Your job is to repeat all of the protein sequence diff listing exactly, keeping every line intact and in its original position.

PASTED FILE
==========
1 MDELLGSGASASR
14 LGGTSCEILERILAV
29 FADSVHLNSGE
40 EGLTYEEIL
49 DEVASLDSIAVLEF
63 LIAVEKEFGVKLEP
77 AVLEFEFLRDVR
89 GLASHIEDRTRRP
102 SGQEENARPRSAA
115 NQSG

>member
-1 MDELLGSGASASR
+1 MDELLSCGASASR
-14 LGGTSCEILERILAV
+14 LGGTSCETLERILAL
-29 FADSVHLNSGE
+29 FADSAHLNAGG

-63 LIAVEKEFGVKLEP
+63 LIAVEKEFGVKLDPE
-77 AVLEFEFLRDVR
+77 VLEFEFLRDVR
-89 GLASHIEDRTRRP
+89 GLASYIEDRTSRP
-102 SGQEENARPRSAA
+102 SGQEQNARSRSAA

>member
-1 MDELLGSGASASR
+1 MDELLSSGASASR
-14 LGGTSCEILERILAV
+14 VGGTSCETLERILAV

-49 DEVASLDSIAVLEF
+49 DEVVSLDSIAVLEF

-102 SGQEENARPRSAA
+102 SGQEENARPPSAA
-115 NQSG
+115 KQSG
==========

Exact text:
1 MDELLGSGASASR
14 LGGTSCEILERILAV
29 FADSVHLNSGE
40 EGLTYEEIL
49 DEVASLDSIAVLEF
63 LIAVEKEFGVKLEP
77 AVLEFEFLRDVR
89 GLASHIEDRTRRP
102 SGQEENARPRSAA
115 NQSG

>member
-1 MDELLGSGASASR
+1 MDELLSCGASASR
-14 LGGTSCEILERILAV
+14 LGGTSCETLERILAL
-29 FADSVHLNSGE
+29 FADSAHLNAGG

-63 LIAVEKEFGVKLEP
+63 LIAVEKEFGVKLDPE
-77 AVLEFEFLRDVR
+77 VLEFEFLRDVR
-89 GLASHIEDRTRRP
+89 GLASYIEDRTSRP
-102 SGQEENARPRSAA
+102 SGQEQNARSRSAA

>member
-1 MDELLGSGASASR
+1 MDELLSSGASASR
-14 LGGTSCEILERILAV
+14 VGGTSCETLERILAV

-49 DEVASLDSIAVLEF
+49 DEVVSLDSIAVLEF

-102 SGQEENARPRSAA
+102 SGQEENARPPSAA
-115 NQSG
+115 KQSG